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Synthetic Versus Natural Dyes - Which Is Better?

Synthetic Versus Natural Dyes - Which Is Better?

As the general consciousness in our society moves to become more eco-friendly and makes more environment-conscious decisions in our everyday behaviors and purchases, we tend to find that there is more damage to the environment being done than was otherwise realized. 


When posed with the question, “which industries are most harmful to the planet?” the first answer for many would be the fossil fuel industry or possibly the animal agriculture industry, but few would say the fashion industry, which makes up 10% of global carbon emissions as of 2019 and is expected to reach 50% by 2030 if current production methods continue.


The harm the fashion industry is causing is undeniable and its destruction is multi-faceted, such as the waste it produces, the microplastics it uses that leach into the oceans, and the toxicity of synthetic dyes. In fact, synthetic dyes are not only harmful to the environment, they are also harmful to humans. 


95% of the wastewater produced by the textile industry come directly from the coloring process and the other 5% comes from the process of rinsing. In synthetic dyes heavy metals such as lead, zinc, and chromium can be found, which, if accumulated in the human body, is carcinogenic. As more and more people learn of this fact, the slow fashion industries in the USA, Europe, and Asia, which push for the use of natural dyes in clothing, grow in both popularity and, thus, production. However, even though these industries are growing, natural dyes still only make up around 1% of the global production.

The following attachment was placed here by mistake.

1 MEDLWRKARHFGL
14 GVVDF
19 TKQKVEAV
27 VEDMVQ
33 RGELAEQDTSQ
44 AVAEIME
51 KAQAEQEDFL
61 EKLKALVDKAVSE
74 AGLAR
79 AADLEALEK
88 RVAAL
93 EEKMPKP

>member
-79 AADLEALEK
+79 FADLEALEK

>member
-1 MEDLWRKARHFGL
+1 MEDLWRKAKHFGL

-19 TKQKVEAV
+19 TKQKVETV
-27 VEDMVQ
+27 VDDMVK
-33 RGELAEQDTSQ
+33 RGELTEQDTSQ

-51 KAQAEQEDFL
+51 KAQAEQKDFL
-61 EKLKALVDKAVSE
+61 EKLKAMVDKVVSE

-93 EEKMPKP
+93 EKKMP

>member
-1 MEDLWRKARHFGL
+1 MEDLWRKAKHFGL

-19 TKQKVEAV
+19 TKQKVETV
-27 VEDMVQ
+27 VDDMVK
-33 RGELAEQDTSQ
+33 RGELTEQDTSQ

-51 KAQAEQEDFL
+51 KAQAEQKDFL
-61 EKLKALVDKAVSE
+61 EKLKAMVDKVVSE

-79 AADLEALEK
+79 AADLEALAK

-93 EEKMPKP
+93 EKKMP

natural dyes, organic dyes
(Image courtesy Fibre Bio)

Even so, the benefits of producing, and more importantly, purchasing, clothes made with natural dyes cannot be ignored. Firstly, they provide no health hazards to the wearer. Synthetic dyes, as previously mentioned, contain carcinogens, but they can also cause irritation to the skin, whereas natural dyes do exactly the opposite. 


Clothes colored with natural dyes can actually provide UV protection. Some dyes are even antimicrobial, meaning they are able to prevent the growth of microbes in clothing that cause the degradation of the clothing, odor, loss of color, and even skin allergies. Other natural dyes can even keep insects from attacking them, they can keep fleas from the carpet, and moths from the towels. Additionally, colors for these dyes can be easily extracted from a wide range of plants, animals, and insects, all of which can be sourced sustainably and by using only renewable resources. They can even be sourced from the waste by-products of the agriculture and the food and beverage industries, making them even more eco-friendly as they reduce the waste from other industries, which also has the added benefit of being low-cost.  


Though the use of natural dyes seems like a no-brainer and demand for them is growing, it faces many problems and tough competition against its synthetic counterpart. The colors from synthetic dyes are more uniform, whereas colors from natural dyes can vary depending on several factors, such as the type of plant being used, the material being dyed, etc. Natural dyes adhere best to natural fiber like wool, cotton, linen, and silk and have a hard time staying on unnatural fibers, like polyester. Additionally, there are no standard methods or color recipes for people to follow, making the process more complicated, particularly for small businesses.